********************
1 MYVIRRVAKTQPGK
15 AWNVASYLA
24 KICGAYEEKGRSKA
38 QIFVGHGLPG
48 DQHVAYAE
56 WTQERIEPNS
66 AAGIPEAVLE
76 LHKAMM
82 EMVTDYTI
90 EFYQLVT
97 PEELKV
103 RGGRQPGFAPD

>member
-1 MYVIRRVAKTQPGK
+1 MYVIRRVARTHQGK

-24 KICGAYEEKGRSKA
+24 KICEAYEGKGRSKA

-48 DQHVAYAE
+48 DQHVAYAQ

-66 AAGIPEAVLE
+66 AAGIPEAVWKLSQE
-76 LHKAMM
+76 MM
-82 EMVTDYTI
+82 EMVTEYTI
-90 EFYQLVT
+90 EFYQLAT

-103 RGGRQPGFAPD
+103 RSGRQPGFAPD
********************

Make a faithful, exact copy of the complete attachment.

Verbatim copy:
1 MYVIRRVAKTQPGK
15 AWNVASYLA
24 KICGAYEEKGRSKA
38 QIFVGHGLPG
48 DQHVAYAE
56 WTQERIEPNS
66 AAGIPEAVLE
76 LHKAMM
82 EMVTDYTI
90 EFYQLVT
97 PEELKV
103 RGGRQPGFAPD

>member
-1 MYVIRRVAKTQPGK
+1 MYVIRRVARTHQGK

-24 KICGAYEEKGRSKA
+24 KICEAYEGKGRSKA

-48 DQHVAYAE
+48 DQHVAYAQ

-66 AAGIPEAVLE
+66 AAGIPEAVWKLSQE
-76 LHKAMM
+76 MM
-82 EMVTDYTI
+82 EMVTEYTI
-90 EFYQLVT
+90 EFYQLAT

-103 RGGRQPGFAPD
+103 RSGRQPGFAPD